"Oh boy!" Billy yelped happily in my ear. "What'd I tell you!"
Back down the dusty street, past where our fellow passengers scurried wildly for doorways like panicked sheep, a man I'd never seen before in all my seventeen years raised his rifle to his buckskinned shoulder and fired again. At me!
"C'mon!" Billy shouted, grabbing my arm. We hightailed out of the middle of Rickety Fork's main street and hunkered down behind a water trough. I wished to heaven we'd stayed on the train. Horace Greeley was crazy!
Another shot and a woman screamed! I figured it was the young lady with the blue parasol. She'd got real excited in the coach this morning while Billy was entertaining everybody by telling the way "Two-Gun Bob" Jamison got shot. When Billy explained how the bullet came out right where "Two-Gun's" left eye had been, the lady nigh fainted.
The water trough was big as a coffin and about twice as high. I started to peep up over the edge, but another shot put me nose down in the dust. I was no hero. Last spring when a couple of my friends wanted to join the army and fight the Spanish in Cuba, I told 'em to count me out. I remembered the Maine my way -- in my prayers.
All of a sudden, Billy started cussing like a sailor. "Are you hit?" I asked, afraid to look.
"No! I stepped right in a mess o' road apples! Look at that!"
His shiny new boots showed they rode horses in Rickety Fork.
"Billy, why is that man shooting at me? I don't even know him."
Billy was on his haunches, trying without much success to scrape his boot in the dirt. "Probably never get the smell out," he said.
"Billy! Why's he shooting at me?"
A know-it-all smile spread across Billy's freckled face. "You greenhorn! He ain't shooting at you. He's shooting at them!" He pointed up the street at the saloon. There, peeking from doors and windows, I saw maybe a half dozen more men with rifles. As I looked, they started banging away at the fellow in buckskins down at the depot. "Shucks, boy, they don't even know you!" Billy laughed. His blue eyes flashed in excitement. "What did I tell you about Rickety Fork?"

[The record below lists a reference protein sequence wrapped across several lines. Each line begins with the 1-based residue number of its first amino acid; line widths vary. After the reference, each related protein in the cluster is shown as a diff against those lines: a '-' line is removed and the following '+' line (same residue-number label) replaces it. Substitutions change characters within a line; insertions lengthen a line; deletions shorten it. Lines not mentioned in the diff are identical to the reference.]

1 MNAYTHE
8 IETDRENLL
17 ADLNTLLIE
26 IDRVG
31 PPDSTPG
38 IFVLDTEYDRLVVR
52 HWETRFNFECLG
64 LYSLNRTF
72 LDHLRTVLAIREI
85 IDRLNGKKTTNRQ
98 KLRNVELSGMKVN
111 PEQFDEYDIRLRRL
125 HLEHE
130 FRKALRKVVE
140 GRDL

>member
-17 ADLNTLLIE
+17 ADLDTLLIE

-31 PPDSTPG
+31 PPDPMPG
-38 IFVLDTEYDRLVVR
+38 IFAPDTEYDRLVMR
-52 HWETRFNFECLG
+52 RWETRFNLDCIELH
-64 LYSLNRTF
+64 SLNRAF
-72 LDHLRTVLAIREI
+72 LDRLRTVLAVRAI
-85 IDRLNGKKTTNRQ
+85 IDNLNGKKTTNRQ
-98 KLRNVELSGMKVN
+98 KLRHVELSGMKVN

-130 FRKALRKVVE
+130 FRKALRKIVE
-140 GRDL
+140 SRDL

He'd started in bending my ear about Rickety Fork almost from the minute he got on the train at St. Louis and sat down beside me. "Wildest little town in the whole Wild West!" he'd crowed. "We might see some real gunplay there, all right."
He was decked out in brown leather chaps and a neckerchief only slightly redder than the shock of unruly hair peeking from his snow white ten-gallon hat. A silver six-shooter rested trimly in the holster he wore low at the hip. I guessed him at eighteen, a year older than me, but a whole world wiser.
I'd never met a real cowboy before -- never even seen one except on the cover of a dime novel -- but I always thought they were supposed to be stand-offish and close-mouthed. Not Billy. He could have talked the wheels off a bicycle.
He figured I was heading West to become a cowboy because he started in educating me about everything from coyotes to trail bosses and back to cayuses. Rickety Fork was going to be the best part of the trip, he said.
When I told him I was riding all the way to San Francisco and my Uncle Harry's Emporium where I had a clerk job waiting, and I sure wasn't going to stop off in Rickety-whatever-it-was, he was real disappointed. "Where's your spirit, Son? How are you gonna make your fortune in this cruel world if you're 'fraid to take a chance?"
"I don't need a fortune," I said. "Just enough to go back to Harrisburg and start a little feed store."
"And you got a girl waiting too, I'll bet."
I could feel my face starting to redden. "What makes you say that?"